The explanation was reasonable and surprisingly comforting. But unable to sleep, I spent the next few hours combing Craigslist, reading housing ads that I’d already read a half-dozen times before and chastising myself for the slow, non-committal follow-ups I had sent to the handful of decent places I’d seen in the past few weeks (probably how I’d lost apartment No. 1).
None had won me over, but really, they’d been good enough. They were the kinds of places that I would have lived if I hadn’t been so spoiled by my previous good fortune, if I didn’t feel that taking an apartment that was “good enough” would constitute a defeat. If, when it came to real estate, I didn’t secretly believe in, and hold out for that sentimental old saw—love at first sight—that I did not believe of romance, or really, anything else.
The end of March brought with it a tide of cheaper, better, more attractive postings, including a light-saturated bedroom in Bed-Stuy, close to the border of Clinton Hill. It was located in a large shared house, the kind I’d been looking for, with a huge backyard and a pressed-tin ceiling in the kitchen. Moreover, there was something happy about the tone of the post that buoyed my spirits.
Walking to the open house that weekend, the building caught me by surprise—a free-standing wood frame beauty with a mansard roof and a porch swing lodged in a block of brownstones. Behind an iron gate, chickens roamed in the front yard (I immediately coveted the absurdity that 4 chickens would lend to my ongoing roommate count, even as I worried that Brooklyn chickens, and even moving to Brooklyn at all, were too au courant).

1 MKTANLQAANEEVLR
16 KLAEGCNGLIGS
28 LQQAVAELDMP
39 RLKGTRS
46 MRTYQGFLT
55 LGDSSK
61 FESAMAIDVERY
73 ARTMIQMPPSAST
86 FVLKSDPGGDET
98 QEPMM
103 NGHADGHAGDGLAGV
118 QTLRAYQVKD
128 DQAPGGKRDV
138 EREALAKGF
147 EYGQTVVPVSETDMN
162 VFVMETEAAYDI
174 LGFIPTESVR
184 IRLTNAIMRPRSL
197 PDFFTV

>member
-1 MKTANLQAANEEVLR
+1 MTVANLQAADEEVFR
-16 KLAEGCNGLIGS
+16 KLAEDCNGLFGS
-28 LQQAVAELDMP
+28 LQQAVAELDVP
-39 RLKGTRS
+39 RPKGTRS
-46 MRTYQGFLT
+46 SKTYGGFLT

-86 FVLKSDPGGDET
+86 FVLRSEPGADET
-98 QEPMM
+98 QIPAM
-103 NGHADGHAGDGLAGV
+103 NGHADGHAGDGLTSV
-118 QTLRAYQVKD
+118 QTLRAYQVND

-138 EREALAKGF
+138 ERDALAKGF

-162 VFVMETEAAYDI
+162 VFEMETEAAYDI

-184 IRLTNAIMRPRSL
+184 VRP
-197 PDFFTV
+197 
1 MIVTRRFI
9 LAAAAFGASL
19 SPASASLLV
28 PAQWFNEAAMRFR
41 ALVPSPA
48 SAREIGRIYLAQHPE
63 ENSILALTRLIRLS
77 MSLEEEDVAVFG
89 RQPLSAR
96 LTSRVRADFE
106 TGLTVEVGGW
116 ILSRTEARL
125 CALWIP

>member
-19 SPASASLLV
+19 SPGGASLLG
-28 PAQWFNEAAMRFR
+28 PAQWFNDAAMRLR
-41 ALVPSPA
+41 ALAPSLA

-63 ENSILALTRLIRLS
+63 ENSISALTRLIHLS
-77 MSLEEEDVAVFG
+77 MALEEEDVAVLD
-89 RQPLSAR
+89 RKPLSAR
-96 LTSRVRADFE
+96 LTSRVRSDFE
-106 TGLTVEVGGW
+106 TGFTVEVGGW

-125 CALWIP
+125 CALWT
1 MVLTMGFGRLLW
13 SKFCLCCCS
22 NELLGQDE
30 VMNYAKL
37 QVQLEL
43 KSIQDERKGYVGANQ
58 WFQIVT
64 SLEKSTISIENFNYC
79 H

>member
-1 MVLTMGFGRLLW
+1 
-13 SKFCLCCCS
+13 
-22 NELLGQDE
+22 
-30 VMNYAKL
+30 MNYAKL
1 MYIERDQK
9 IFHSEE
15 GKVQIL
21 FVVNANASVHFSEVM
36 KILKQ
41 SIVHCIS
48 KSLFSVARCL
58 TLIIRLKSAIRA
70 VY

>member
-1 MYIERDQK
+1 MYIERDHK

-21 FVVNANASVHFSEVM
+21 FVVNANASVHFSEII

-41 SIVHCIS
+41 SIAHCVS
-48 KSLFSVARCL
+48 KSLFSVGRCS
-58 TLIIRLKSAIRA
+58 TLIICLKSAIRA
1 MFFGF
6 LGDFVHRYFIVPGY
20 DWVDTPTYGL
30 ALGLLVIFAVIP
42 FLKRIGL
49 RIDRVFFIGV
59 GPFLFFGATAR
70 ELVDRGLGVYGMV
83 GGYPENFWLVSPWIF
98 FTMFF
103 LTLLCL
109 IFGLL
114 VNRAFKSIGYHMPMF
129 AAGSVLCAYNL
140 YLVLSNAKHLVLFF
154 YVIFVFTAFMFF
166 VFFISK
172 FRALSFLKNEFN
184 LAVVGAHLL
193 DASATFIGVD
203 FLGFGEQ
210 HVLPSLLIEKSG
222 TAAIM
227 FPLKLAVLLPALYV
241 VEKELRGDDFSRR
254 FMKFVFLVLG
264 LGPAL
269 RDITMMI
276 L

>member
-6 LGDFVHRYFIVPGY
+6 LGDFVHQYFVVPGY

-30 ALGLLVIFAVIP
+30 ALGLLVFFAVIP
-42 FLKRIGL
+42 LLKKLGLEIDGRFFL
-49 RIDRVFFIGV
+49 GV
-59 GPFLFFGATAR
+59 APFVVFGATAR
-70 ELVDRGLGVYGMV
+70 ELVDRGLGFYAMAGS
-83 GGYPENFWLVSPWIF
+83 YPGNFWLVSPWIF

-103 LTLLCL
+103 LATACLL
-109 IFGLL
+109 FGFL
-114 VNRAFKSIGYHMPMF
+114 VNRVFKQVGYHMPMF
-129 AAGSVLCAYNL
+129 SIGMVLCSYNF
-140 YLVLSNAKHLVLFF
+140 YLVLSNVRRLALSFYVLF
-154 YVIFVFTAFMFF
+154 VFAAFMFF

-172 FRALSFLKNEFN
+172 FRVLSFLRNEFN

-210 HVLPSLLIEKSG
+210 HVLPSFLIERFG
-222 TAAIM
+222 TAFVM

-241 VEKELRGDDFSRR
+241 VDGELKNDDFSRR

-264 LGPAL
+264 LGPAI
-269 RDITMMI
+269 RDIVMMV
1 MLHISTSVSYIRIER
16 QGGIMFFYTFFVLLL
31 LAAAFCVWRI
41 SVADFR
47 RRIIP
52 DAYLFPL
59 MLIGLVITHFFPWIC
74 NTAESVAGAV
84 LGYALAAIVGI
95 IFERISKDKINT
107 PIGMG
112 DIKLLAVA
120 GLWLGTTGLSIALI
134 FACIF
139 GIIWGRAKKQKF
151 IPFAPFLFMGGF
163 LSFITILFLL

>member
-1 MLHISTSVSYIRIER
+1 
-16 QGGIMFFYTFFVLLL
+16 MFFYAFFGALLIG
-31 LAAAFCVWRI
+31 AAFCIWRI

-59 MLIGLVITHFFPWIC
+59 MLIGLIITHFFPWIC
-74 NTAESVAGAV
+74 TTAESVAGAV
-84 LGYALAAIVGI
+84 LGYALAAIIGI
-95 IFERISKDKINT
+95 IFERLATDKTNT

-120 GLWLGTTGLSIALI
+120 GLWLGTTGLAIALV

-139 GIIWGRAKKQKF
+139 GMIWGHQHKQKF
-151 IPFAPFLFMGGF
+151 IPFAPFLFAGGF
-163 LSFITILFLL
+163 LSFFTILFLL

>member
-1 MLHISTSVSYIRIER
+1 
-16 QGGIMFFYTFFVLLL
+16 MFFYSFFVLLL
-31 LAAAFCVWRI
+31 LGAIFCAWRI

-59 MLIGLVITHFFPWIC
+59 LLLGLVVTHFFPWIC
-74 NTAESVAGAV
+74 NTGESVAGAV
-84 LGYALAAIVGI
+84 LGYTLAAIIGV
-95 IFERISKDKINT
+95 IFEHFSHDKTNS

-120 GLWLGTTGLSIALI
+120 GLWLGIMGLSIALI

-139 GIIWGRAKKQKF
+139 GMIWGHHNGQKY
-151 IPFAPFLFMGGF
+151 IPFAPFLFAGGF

It felt like providence, but I was not the only crusader. The place was packed with other eager would-be boarders. As I walked around the house, I felt a crush taking hold. But besting the other suitors posed its own challenges—how to write a follow-up email that was earnest and persuasive without being overly ardent or creepy?
The owner, who documented the house’s history in a 2009 New York Times article, told me that the house had hosted lavish parties written up in the society pages during its early years, later becoming an underground R&B bar, then the center of a sizable crack dealing operation whose end was precipitated by a series of murders, and finally, a house that now holds 13 people. Also, it sat over a mysterious hidden tunnel the provenance of which remains unknown.
As she spoke, I felt woozy and excited and, all-at-once, very lucky. Maybe even the first stirrings of love. I moved in last week.